National Documentation Packages

Meurrens LawHumanitarian and Compassionate, Refugees

The Immigration and Refugee’s Board (“IRB“) National Documentation Package (“NDP“) is the starting point for compiling information for a refugee case.  The NDP contains information on almost every country on earth.  Each package contains a selection of documents on human rights, security conditions, and other issues that are relevant to the determination of refugee protection claims.  They are regularly reviewed and updated.

Each NDP is broken down into the following sections:

  1. General Information and Maps
  2. Human Rights
  3. Identification Documents and Citizenship
  4. Political Activists and Organizations
  5. Gender, Domestic Violence, and Children
  6. Sexual Orientation
  7. Criminality and Corruption
  8. Military Service Issues
  9. Judiciary, Legal, and Penal Systems
  10. Police and Security Forces
  11. Media Freedoms
  12. Religion
  13. Nationality, Ethnicity, and Race
  14. Exit/Entry and Freedom of Movement
  15. Labour, Employment, and Unions
  16. Other

It is important that anyone with a case before the Refugee Protection Division familiarize themselves with the NDP for their country of origin.

Related Jurisprudence

Refugee Protection Division members do not have a duty to make themselves aware of information before it becomes vetted and becomes part of a country’s National Documentation Package.  An exception is if an applicant directs the Member’s attention to the information in question prior to a decision being made.  (Ramos v. Canada, 2011 FC 15).

In Mikhail v. Canada (Citizenship and Immigration), 2022 FC 1030, the Federal Court set aside a decision in which an officer appeared to prefer information on a travel blog over information contained in the NDP.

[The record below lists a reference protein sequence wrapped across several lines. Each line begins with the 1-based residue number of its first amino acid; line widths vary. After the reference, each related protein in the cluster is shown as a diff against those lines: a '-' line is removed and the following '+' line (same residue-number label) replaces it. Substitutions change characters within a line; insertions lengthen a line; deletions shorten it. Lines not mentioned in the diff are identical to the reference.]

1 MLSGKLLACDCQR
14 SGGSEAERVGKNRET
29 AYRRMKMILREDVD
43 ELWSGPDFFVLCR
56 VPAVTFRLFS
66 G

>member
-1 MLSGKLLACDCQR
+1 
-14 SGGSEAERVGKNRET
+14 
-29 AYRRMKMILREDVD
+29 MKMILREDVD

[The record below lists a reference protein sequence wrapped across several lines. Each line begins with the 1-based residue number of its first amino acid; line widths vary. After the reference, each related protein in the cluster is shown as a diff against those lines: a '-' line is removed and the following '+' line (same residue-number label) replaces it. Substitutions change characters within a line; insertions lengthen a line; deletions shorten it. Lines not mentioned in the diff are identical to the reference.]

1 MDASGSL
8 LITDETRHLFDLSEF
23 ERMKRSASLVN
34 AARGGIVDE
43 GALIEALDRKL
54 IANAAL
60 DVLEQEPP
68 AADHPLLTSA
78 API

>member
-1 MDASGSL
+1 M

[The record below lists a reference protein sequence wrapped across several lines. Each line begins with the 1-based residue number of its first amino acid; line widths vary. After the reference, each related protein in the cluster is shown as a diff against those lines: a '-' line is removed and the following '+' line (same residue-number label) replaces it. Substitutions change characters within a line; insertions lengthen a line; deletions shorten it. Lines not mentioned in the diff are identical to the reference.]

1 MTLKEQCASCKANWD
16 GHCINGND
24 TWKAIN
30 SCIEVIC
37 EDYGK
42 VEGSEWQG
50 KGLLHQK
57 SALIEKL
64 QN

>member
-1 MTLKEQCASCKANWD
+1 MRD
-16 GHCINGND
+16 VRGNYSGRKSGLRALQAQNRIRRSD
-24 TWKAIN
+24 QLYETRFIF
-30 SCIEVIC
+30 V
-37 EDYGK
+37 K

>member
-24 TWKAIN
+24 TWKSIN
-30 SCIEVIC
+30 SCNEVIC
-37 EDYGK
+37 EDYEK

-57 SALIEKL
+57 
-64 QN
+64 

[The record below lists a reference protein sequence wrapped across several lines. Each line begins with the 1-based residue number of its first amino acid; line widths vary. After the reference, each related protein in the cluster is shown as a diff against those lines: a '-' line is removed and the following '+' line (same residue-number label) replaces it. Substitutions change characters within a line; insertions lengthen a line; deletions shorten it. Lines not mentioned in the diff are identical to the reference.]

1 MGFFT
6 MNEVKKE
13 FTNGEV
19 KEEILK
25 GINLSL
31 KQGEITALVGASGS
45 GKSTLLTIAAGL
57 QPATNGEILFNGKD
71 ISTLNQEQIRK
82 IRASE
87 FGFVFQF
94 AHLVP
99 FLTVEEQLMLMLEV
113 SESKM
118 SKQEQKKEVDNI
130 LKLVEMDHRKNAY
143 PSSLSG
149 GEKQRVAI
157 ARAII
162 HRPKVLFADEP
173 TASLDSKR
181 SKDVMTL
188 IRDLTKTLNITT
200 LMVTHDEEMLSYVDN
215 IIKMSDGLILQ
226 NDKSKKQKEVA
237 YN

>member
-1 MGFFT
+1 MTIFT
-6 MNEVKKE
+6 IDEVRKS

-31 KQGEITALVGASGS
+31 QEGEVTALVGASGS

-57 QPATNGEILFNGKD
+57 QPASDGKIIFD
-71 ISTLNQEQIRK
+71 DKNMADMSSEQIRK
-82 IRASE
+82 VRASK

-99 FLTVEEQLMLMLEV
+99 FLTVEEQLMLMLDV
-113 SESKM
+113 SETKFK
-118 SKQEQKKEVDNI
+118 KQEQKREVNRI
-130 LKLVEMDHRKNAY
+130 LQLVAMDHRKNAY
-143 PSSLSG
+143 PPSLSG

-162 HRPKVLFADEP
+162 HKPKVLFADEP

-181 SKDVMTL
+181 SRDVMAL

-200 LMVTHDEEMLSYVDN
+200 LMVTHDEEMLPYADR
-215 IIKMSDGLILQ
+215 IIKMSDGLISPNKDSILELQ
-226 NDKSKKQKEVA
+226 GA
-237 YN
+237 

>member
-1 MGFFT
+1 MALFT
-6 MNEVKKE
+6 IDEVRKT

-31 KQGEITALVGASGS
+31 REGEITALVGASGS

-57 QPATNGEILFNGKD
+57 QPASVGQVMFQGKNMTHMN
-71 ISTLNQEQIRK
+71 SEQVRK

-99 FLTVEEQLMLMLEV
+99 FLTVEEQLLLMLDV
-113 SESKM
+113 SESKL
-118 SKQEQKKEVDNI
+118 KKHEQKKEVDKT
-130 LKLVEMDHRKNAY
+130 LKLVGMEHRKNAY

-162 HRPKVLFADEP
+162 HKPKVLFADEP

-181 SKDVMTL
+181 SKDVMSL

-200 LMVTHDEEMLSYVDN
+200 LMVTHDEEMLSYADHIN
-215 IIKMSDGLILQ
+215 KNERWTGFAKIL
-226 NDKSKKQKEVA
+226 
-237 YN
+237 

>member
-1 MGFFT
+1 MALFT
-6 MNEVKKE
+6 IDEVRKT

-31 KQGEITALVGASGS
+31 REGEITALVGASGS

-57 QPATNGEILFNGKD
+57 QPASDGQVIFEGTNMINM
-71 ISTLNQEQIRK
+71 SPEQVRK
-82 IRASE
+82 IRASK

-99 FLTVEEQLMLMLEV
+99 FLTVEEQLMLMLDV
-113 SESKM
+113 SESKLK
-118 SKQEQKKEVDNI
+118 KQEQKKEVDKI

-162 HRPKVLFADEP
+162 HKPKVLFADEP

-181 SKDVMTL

In the humanitarian & compassionate context, the Federal Court has ruled that officers are not under an obligation to consider the NDP if applicants do not draw their attention to it. In Ighodalo v Canada (Citizenship and Immigration), 2022 FC 1079 in the following passage with which I agree and adopt:

The Applicant argues that the Officer’s failure to consider material evidence is a reviewable error. Specifically, the Applicant argues that the Officer ignored the National Documentation Package [NDP] for Nigeria, which showed massive unemployment, a rise in violent crimes, and a specific targeting of young people similarly situated as the Applicant.

While the Applicant cites several cases from the 1980s, this principle is better represented in Vavilov at para 126 and Cepeda-Gutierrez v Canada (Minister of Citizenship and Immigration), 1998 CanLII 8667 (FC).

I find the Officer committed no such error given that the Applicant did not include the NDP, nor make any submission based on the NDP in his H&C submissions.

The Respondent submits the NDP is extrinsic evidence in the context of an H&C application and is not automatically part of the record in an H&C unless the applicant submits it: Desta v Canada (Citizenship and Immigration), 2021 FC 1028 at para 26. I agree that, in the context of this case, the Applicant – who was represented by counsel in his H&C application – cannot fault the Officer for not addressing evidence and submissions that he has not submitted.

At the hearing, counsel for the Applicant quoted two additional cases in support of his position: Begum v Canada (Minister of Citizenship and Immigration), 2013 FC 824 [Begum] and Ocampo v Canada (Minister of Citizenship and Immigration), 2015 FC 1290 at paras 12-13 [Ocampo]. Neither of these cases assist the Applicant. Begum confirms that, while publicly available, NDP materials are extrinsic evidence and Officers who rely on these materials have a duty to give the applicant an opportunity to respond: Begum, para 41. In Ocampo the Court confirms at paragraph 16 that there is no legal obligation on the part of an officer to consult the NDP.